Conversation heard between two SAP sales guys dishing up garbanzo bean salad on the lunch line at Sapphire. Salesman #1: "What's with this maintenance cost controversy? I don't hear customers talk much about it." Salesman #2: "Really? I hear about it all the time. I see deals getting smaller because of it." Well, they might want to talk to big boss Bill McDermott, who is plotting how to leverage the software maintenance-costs drama in a way that only a sales mastermind could.The overheard lunch-line banter sums up the SAP customer base. Some SAP customers continue to pay their maintenance bills without much thought, because that's what they've always done. Others, already feeling pinched by those maintenance bills, are unhappy SAP is raising rates for its new, supposedly better-than-ever enterprise support package, and those customers also are spending less on software licenses. With IT budgets so tight, the second group has grown larger in size in recent months.
So SAP agrees to a very interesting deal with its worldwide user groups: For those not already paying the 22% maintenance rate for enterprise support, it'll gradually raise them to that rate-but only if 100 test customers see a 30% improvement in such things as total cost of ownership with SAP's new (and more expensive) enterprise support offering, based on key performance indicators (kpis) established by a third party.
McDermott, who is president of global field operations, said in a May 12 interview at the Sapphire user conference that he sees this deal helping SAP win deals against Oracle, which charges a standard 22% maintenance rate.
Oracle would never devise a conditions-based maintenance increase, McDermott argued. "They can't do it because they have a different business model," he said. "If you listen to (Oracle CFO) Safra Catz, you hear her say Oracle is doing so well because maintenance fees are liquid gold for them. It's liquid gold until a customer says, 'What can SAP do, and let's give SAP a call to see if they can do better.' "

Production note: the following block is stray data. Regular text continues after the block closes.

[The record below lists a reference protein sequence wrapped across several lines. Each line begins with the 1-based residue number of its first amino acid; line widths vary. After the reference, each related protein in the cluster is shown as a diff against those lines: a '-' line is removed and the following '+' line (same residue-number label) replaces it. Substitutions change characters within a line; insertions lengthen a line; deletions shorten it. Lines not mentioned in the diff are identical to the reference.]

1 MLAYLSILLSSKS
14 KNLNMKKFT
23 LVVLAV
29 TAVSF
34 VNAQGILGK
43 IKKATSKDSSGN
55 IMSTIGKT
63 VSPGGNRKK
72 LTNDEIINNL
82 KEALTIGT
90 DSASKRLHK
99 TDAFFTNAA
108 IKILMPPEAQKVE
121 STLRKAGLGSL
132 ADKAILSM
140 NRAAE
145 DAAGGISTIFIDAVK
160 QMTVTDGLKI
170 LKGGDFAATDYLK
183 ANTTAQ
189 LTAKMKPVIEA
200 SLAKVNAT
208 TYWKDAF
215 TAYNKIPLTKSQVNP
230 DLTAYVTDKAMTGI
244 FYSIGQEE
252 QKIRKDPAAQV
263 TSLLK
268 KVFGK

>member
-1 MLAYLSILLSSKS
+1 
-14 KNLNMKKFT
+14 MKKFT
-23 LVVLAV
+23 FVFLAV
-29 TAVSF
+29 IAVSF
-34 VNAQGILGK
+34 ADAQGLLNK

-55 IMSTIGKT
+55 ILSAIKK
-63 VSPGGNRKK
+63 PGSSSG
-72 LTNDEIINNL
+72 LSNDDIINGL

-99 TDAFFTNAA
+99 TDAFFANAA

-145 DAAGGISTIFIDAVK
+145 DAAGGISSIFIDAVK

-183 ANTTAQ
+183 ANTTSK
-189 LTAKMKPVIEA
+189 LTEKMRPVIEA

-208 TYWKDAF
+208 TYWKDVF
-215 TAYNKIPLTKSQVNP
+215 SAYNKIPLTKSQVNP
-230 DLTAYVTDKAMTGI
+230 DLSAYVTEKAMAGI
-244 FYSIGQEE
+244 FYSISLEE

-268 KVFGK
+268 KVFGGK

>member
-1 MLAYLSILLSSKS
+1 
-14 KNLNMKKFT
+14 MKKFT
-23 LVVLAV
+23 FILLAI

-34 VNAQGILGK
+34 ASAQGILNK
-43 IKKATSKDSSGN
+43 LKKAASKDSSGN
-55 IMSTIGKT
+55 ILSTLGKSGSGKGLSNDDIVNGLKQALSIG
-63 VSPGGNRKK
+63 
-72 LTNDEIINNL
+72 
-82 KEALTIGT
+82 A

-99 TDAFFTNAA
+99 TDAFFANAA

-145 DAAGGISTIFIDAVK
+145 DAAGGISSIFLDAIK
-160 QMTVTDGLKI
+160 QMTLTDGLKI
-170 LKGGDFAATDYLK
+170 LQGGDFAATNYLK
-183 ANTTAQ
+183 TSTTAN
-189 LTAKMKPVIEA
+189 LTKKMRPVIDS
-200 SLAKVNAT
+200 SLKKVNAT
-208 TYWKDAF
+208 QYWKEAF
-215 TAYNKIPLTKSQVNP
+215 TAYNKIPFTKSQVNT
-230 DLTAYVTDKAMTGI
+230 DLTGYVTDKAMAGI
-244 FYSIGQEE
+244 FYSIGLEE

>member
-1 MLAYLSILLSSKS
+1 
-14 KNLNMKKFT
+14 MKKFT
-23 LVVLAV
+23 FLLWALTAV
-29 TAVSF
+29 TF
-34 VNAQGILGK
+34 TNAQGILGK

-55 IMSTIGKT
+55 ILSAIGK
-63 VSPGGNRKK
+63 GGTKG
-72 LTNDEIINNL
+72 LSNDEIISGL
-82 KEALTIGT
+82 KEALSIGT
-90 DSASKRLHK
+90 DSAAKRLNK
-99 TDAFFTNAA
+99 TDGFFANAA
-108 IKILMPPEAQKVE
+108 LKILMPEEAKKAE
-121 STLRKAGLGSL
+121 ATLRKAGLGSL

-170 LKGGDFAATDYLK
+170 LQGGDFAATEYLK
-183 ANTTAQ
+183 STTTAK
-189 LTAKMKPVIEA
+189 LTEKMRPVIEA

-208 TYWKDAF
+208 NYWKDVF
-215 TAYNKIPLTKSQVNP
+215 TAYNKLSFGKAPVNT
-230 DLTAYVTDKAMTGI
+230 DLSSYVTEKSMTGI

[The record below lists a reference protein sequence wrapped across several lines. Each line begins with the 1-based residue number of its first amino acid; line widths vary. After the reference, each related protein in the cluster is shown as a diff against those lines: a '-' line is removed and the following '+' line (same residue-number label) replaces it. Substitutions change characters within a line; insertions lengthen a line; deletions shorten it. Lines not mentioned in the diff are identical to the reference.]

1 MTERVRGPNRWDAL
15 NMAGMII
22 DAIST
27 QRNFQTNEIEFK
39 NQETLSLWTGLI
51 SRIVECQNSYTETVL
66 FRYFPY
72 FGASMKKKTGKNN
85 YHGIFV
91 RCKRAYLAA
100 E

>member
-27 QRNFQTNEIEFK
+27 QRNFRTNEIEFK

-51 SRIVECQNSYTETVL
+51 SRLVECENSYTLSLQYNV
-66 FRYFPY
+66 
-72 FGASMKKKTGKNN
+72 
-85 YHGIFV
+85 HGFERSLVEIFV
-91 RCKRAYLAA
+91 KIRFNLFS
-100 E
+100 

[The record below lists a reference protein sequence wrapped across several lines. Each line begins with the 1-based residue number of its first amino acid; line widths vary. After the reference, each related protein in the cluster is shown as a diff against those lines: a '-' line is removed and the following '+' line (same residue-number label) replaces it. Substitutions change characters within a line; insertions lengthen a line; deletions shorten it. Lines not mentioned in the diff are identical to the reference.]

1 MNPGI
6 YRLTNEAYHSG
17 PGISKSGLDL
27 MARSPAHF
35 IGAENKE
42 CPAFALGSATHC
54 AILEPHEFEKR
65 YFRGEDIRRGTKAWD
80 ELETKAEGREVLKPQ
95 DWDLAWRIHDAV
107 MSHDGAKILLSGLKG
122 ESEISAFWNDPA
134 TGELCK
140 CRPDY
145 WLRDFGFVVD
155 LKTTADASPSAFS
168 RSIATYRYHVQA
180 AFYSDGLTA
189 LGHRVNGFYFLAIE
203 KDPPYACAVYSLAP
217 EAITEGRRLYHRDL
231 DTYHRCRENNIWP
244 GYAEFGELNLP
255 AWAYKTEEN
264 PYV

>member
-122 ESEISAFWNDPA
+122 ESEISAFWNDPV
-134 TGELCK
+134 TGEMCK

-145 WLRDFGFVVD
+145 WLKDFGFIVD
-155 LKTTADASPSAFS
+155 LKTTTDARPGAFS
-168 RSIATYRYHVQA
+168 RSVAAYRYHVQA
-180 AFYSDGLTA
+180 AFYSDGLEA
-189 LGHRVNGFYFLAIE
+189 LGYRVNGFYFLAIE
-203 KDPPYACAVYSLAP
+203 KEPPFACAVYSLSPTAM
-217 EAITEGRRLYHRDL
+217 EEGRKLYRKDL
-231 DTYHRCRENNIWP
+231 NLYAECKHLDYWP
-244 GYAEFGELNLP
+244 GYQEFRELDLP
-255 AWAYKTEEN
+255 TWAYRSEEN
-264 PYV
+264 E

Okay, so that's a bit of a stretch--we know maintenance is a huge funding source for SAP, too. But numerous interviews at Sapphire indicated SAP really is trying to be a better business partner to customers, and more in-tune to their cost pressures.
"I will give SAP a ton of credit, because they listened to the feedback of their customers," Abbe Mulders, CIO at Dow Corning, told me at the conference. "Enterprise support has been a very controversial issue over the last year. But SAP didn't have to put those metrics in place. No one else in the industry today has any kind of measures on maintenance dollars."
Ah, and Mulders is thinking strategically about those maintenance performance measures, too. "So it's setting a trend here, and it'll be interesting to see what other vendors do," Mulders mused. "It might give us customers a little leverage at the end of the day."
Paul Kaczmarek, CIO at Elizabeth Arden Red Door Spas, has seen some improvement in his relationship with SAP in recent months. He was having some trouble for awhile because all he had was an outside SAP sales rep who was hard to reach on the phone, and would stop in every six months to check on things-an then try to sell Kaczmarek more software. Recently SAP added an inside account manager to Kaczmarek's account, who sits at a desk and can be easily reached by phone to answer questions, but is less focused on getting him to sign on for the next big deal.
Kaczmarek does think the quality of SAP's enterprise support needs more work, however. When there's a problem, the SAP support team too often sends him an email that they can't get into his system, which must feel kind of like Bill Murray constantly waking up to "I Got You Babe" on the radio in "Groundhog Day." Also, some of the support response comes from Europe, which can delay getting problems solved because of the time difference in workdays.
Yep, how SAP does on these performance measures will be interesting. It could be a good sales tool in pitching new accounts, that's for sure, but SAP has its work cut out for it, too.